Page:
The army said 17 soldiers and over 100 militants were killed, although before the release of its official statement, several senior security officials from multiple branches of Egypt’s forces in Sinai had said that scores more troops also died in the fighting. The same day, a special forces raid on a Cairo apartment killed nine leaders of the outlawed Brotherhood, which said they were innocents “murdered in cold blood,” and called for a “rebellion.”
Sinai’s main insurgent organization, which calls itself the Sinai Province of the Islamic State group, claimed responsibility for Wednesday’s assault. El-Sissi has yet to address the public about the attacks, but in the past he has described the Brotherhood the root of all Islamic extremist groups. Just two days earlier, the assassination of Barakat was claimed by an obscure militant group.
The week’s events have pushed aside, for now, the talk of Egypt’s budding economic recovery. GDP is accelerating, foreign investment has doubled in a year and the stock market is rising. Unemployment is down and the country’s credit ratings are up. Gas lines are gone and the country has capital to invest, thanks in part to a multi-billion dollar aid package from Saudi Arabia and the United Arab Emirates.
Among Brotherhood’s supporters, calls to abandon non-violence are growing, deepening an internal split over the issue. On Wednesday the group issued a call for revolt which may reinforce those urging the use of force.
Cairo-based security expert H.A. Hellyer said it was not inevitable but “increasingly likely” that the call will result in “a more militant and insurgency-style route.” Hellyer, of London’sRoyal United Services Institute, said such calls would find “a much more receptive audience against the backdrop of the political realities in Egypt and the crackdown.”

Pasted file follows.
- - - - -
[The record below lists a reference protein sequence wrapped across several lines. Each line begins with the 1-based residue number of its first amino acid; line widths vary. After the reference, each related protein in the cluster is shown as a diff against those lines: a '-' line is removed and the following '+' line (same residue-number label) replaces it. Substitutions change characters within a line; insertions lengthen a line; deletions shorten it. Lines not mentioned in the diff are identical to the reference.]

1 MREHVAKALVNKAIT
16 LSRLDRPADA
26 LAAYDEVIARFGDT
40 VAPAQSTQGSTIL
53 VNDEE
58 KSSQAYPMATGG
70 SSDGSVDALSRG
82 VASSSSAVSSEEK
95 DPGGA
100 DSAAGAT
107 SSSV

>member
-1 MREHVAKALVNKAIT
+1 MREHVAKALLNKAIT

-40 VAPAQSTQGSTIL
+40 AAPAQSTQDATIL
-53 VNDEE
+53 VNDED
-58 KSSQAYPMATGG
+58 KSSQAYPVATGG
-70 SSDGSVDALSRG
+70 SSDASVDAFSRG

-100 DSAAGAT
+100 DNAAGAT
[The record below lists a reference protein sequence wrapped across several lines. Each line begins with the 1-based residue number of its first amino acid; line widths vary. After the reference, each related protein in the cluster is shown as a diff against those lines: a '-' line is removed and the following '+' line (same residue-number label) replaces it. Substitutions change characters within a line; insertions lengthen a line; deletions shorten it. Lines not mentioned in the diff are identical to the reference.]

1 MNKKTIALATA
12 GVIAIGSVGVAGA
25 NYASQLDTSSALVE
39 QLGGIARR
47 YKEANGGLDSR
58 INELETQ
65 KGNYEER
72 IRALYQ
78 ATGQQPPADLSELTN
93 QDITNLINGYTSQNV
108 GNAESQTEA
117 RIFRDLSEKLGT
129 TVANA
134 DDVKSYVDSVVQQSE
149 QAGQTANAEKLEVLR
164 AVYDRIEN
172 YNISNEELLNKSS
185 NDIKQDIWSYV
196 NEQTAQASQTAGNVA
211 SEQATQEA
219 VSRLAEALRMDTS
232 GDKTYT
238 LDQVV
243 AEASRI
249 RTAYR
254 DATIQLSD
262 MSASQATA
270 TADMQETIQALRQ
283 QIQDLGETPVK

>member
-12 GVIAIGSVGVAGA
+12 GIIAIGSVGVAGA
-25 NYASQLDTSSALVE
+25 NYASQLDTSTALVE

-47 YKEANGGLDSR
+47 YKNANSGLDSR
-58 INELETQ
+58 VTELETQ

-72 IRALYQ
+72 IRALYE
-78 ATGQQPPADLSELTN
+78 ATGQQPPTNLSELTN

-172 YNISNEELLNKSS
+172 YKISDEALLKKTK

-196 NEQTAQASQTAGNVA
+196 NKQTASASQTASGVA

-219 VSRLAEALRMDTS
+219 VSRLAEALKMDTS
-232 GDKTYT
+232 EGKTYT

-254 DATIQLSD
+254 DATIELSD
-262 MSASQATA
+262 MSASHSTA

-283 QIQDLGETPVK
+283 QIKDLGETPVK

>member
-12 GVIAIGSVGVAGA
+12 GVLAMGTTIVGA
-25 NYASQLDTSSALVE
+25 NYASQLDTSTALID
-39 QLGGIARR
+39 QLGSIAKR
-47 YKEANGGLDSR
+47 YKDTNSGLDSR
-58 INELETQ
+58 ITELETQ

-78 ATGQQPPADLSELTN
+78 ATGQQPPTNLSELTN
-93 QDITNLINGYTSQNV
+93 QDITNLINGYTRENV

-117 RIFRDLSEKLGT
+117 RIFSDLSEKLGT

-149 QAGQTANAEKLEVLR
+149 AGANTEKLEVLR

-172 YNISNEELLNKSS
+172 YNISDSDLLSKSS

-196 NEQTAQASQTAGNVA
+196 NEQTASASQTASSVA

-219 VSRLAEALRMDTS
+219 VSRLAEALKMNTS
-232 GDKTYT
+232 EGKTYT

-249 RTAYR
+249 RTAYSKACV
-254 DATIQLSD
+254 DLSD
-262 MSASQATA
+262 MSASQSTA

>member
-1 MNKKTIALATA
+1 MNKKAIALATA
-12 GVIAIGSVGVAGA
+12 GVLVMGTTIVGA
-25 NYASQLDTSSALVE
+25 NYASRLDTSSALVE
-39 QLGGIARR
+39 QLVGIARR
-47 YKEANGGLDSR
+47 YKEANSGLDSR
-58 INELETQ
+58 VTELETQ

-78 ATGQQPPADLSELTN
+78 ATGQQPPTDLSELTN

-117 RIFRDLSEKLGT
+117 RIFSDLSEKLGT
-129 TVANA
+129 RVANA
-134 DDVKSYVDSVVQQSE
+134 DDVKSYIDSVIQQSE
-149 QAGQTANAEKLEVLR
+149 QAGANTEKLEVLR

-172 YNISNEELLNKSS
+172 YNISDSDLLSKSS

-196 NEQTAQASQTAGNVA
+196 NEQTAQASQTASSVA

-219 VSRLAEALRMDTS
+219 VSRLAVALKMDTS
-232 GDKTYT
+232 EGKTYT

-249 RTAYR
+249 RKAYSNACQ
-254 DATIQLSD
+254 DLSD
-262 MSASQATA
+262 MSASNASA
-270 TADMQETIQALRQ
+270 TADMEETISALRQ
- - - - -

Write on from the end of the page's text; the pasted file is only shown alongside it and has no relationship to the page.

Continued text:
The events do not bode well for attempts to support democracy, form a more pluralistic society, or even elect a parliament, which el-Sissi had said would come at the end of the year.
Those elections, whenever they take place, are likely to produce a strongly pro-el-Sissi legislature. Islamists, in various forms, may still have a solid base of support but are likely to largely boycott — something that allowed el-Sissi to easily win election a year ago. The existing non-Islamic parties, an assortment of nationalists and liberals, were disorganized and hapless in opposition to Morsi and largely back el-Sissi now.
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NEWARK, N.J. (AP) — 2012 GOP nominee Mitt Romney will be hosting two rival Republican presidential contenders at a holiday sleepover Friday evening.